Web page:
As part of European Antimicrobial Awareness Day BEVA is calling on horse owners to support vets' efforts to reduce the risk of antimicrobial resistance by better understanding where and when antibiotics are needed.
BEVA has collected resources to help practitioners develop their animicrobial policies and a customisable poster and fact sheet plus three cartoons to help practices to promote the issue of antimicrobial stewardship to their clients.
BEVA members are permitted to use these resources in their practices, on their websites or on social media. Simply click on each cartoon below to download the image.
Antimicrobial resistance is an emerging clinical problem that is recognised internationally as one of the largest threats to human and animal health. All major health and veterinary organisations are working to try and limit the development of resistance so that effective antimicrobials can be retained for use in clinical practice. BEVA believes that effective self-regulation on the responsible use of antimicrobials is a more suitable option than a legislative solution. The new toolkit is modelled on BSAVA PROTECT guidelines developed by SAMSoc, but incorporating the essential watchwords ‘Monitor’ and ‘Educate’. The toolkit enables veterinary surgeons to:
- Standardise dosing frequency and dose rates across the practice, to optimise antimicrobial effectiveness using the BEVA antimicrobial policy template 2012 as an example (see guidelines for use of PDF forms below). Sometimes dosing intervals licenced in the marketing authorisation differ from current clinical evidence. Members are encouraged to review the veterinary literature to determine these a collection of helpful articles can be found here. To access full text of EVJ and EVE articles you should login to the Members Area of the BEVA website first by clicking here.
- Classify antimicrobials of critical importance as PROTECTED. This should include the 3rd and 4th Generation cephalosporins (eg Ceftiofur and cefquinome) and fluoroquinolones (eg enrofloxacin) as well as the Macrolides (eg Azithromycin). These drugs should not be used empirically without culture and sensitivity testing, with some exceptions where best evidence supports their use (eq the treatment of Rhodococcus equi in the foal). AVOIDED antimicrobials are defined as those which should not be used within your practice and include vancomycin, non-ocular chloramphenicol and the carbapenems. Educate your staff to ensure that no orders are placed for drugs in this category.
- Formulate a policy whereby PROTECTED antimicrobials can be used with certain safeguards using the BEVA Use of protected antimicrobials policy document as an example.
- Formulate a policy to record the use of protected antimicrobials in your practice using the BEVA recording of protected antimicrobials document as an example.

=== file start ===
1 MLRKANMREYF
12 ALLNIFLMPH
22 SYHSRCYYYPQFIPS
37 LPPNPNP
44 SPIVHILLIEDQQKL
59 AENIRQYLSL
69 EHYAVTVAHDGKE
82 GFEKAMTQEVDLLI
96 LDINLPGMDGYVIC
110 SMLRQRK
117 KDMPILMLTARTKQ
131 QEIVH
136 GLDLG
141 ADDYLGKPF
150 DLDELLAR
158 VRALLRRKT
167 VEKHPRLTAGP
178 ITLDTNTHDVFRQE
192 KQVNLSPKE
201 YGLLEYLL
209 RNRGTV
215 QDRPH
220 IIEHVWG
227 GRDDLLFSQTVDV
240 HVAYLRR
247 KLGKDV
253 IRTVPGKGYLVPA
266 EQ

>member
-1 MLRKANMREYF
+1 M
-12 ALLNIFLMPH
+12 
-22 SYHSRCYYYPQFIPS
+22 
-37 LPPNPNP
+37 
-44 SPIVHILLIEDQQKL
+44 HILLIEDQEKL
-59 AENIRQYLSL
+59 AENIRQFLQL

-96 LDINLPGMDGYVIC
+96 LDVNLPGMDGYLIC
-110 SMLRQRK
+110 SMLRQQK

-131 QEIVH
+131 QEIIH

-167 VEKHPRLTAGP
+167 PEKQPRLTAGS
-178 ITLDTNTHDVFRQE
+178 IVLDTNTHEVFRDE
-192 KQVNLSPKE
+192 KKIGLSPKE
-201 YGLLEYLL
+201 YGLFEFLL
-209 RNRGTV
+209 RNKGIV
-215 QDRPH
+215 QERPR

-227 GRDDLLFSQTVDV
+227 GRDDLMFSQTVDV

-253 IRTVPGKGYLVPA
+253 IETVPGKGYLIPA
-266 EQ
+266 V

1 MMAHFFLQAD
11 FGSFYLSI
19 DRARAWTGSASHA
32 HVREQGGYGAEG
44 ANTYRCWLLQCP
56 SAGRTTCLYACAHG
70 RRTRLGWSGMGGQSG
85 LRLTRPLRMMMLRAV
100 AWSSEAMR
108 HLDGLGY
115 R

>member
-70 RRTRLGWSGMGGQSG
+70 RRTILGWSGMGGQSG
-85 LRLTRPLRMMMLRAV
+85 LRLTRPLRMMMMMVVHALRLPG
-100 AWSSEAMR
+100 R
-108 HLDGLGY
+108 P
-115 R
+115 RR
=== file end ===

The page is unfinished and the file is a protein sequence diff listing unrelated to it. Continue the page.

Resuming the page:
- Identify common clinical presentations and suggest first line and alternative drugs for empirical treatment of these conditions using the BEVA antimicrobial policy template 2012 document as an example. Guidance on empirical and prophylactic antimicrobial use can be found here. To access full text of EVJ and EVE articles you should login to the Memebers Area of the BEVA website first by clicking here. Remember that the example document is by no means presented as the ‘ideal antimicrobial policy’. It is an example that you can change and amend as appropriate. Where members choose to, they may share their own version of this document with BEVA via the submit button in the hope that consensus can be achieved for a least some of these clinical conditions.
- Develop protocols to use Prophylactic antimicrobials in a variety of clinical conditions using the BEVA antimicrobial policy template 2012 as an example
- Formulate a policy to review antimicrobial susceptibility from any cultures obtained within the practice using the BEVA review mechanisms document, and BEVA review mechanism form as examples. Audit emerging antimicrobial resistance and consider adapting guidelines for empirical use.
- BEVA has compiled a list of Frequently Asked Questions as an aid.
Guidelines for use of PDF forms Several of the documents, including the BEVA antimicrobial policy template are available as PDF forms and require Adobe reader software to access. This can be downloaded for free from www.adobe.com/reader. An instructional video demonstrating how to use PDF forms can viewed here. A purple banner will appear at the top of the document asking you to complete the form. If this does not indicate ‘You can save data type into this form’ you should contact the firstname.lastname@example.org for assistance. While ‘highlight existing fields’ is selected the available sections that can be changed are highlighted. Use the TAB key or your mouse to move between fields. Once you have completed your policy, you should save it to your local computer so that it can be amended as needed. Print multiple copies and distribute to all members of the practice. We recommend additional copies are posted in your pharmacy. The dynamic functions of these PDF forms are not compatible with all tablet based PDF readers. The best solution to distribute to iphone / android devices is to print as a PDF using free software such as cutePDF available from cutepdf.com or primopdf from primopdf.com. Android users can download the free Adobe Reader software from Google Play. iOS users can purchase PDF forms software from the app store.
If you choose to you may submit your document to the BEVA office. This will enable BEVA to improve their documents for the future. All data submitted to BEVA will be treated in the strictest confidence and details of originating practices will not be used in any way. If you have any comments to improve these policy documents please email. The Toolkit